Background: Post myocardial infarction pericarditis is considered relatively rare in the current reperfusion era. The true incidence of pericardial involvement may be underestimated since the diagnosis is usually based on clinical and echocardiographic parameters. Objectives: This study aims to document the incidence, extent, and prognostic implication of pericardial involvement in ST-segment elevation myocardial infarction (PISTEMI) using cardiac MRI (CMR). Methods: One hundred and eighty-seven consecutive ST-segment elevation myocardial infarction patients underwent CMR on day 5 ± 1 following admission, including steady-state free precession (SSFP) and late Gadolinium enhancement (LGE) sequences. Late Gadolinium enhancement and microvascular obstruction (MVO) were quantified as a percentage of left ventricular (LV) mass. Late Gadolinium enhancement was graded for transmurality according to the 17 AHA left ventricle (LV) segment model (LGE score). Late pericardial enhancement (LPE), the CMR evidence of pericardial involvement, was defined as enhanced pericardium in the LGE series and was retrospectively recorded as present or absent according to the 17 AHA segments. Late pericardial enhancement was evaluated adjacent to the LV, the right ventricle, and both atria. Clinical, laboratory, angiographic, and echocardiographic data were collected. Clinical follow-up for major adverse cardiac events (MACE) was documented and correlated with CMR indices, including LGE, MVO, and LPE. Results: Late pericardial enhancement (LPE+) was documented in 77.5% of the study cohort. A strong association was found between LPE and the degree and extent of myocardial injury (LGE, MVO). Both LGE and MVO were significantly correlated with increased MACE on follow-up. On the contrary, LPE presence, either adjacent to the LV or the other cardiac chambers, was associated with a lower MACE rate in a median of 3 years of follow-up HR 0.39, 95% CI (0.21–0.7), p = 0.002, and HR 0.48, 95% CI (0.26–0.9), p = 0.02, respectively. Conclusions: Prognostic implication of pericardial involvement in ST-segment elevation myocardial infarction was documented by CMR in 77.5% of our STEMI cohort. Late pericardial enhancement presence correlated significantly with the extent and severity of the myocardial damage. Unexpectedly, it was associated with a considerably lower MACE rate in the follow-up period.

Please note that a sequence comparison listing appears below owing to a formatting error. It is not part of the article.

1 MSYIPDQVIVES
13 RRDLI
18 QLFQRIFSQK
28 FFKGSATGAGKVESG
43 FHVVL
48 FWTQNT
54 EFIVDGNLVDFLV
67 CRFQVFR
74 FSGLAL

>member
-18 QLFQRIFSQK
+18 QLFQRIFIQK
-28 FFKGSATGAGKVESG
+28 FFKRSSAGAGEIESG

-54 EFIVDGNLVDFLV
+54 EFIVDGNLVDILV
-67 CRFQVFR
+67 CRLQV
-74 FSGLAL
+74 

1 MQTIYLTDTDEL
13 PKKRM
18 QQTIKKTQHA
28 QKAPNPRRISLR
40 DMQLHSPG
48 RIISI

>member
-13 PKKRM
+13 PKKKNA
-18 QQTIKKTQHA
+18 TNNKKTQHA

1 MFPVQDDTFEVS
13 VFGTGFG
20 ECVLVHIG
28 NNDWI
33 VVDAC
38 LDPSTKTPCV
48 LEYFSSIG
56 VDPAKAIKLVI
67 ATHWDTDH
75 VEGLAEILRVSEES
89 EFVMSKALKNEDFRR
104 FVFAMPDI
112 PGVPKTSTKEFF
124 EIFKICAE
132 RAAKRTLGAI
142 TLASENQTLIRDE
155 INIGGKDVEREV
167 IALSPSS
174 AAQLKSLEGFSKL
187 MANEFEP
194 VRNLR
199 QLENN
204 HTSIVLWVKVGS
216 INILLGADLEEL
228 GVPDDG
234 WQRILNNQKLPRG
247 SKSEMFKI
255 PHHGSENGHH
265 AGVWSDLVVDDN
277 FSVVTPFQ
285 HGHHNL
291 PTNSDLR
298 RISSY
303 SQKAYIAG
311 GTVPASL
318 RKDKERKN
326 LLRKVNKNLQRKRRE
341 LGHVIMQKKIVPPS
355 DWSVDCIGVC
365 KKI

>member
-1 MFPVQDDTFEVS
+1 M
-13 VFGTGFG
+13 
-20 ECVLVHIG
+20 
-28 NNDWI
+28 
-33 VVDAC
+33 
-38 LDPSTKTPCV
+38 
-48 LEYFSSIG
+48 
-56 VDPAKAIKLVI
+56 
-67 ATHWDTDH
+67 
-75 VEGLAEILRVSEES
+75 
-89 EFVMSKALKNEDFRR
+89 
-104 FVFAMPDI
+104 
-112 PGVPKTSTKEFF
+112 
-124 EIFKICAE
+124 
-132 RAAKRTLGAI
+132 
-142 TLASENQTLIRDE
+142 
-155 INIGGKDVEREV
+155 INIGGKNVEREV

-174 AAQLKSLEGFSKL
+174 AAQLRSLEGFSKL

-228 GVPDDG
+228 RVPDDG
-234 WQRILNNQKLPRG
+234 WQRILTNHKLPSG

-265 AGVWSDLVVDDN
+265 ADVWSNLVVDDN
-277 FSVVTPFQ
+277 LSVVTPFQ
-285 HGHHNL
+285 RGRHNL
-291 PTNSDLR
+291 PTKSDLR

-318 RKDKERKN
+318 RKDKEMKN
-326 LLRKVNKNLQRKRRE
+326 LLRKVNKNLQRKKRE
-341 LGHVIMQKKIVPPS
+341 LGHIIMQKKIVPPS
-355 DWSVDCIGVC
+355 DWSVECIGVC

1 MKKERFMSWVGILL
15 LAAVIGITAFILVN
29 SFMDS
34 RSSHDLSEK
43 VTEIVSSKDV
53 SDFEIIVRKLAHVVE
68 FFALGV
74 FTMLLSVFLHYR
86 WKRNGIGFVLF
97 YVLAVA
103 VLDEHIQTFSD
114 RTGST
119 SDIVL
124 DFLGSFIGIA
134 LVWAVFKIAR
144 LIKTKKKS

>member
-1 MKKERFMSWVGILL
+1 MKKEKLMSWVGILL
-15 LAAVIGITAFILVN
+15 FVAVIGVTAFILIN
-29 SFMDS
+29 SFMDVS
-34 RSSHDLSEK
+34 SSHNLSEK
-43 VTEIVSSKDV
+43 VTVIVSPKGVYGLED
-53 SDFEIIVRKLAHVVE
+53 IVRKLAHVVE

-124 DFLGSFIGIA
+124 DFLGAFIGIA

- ST-segment elevation myocardial infarction
- cardiac MRI
- late Gadolinium enhancement
- late pericardial enhancement
- post myocardial infarction pericarditis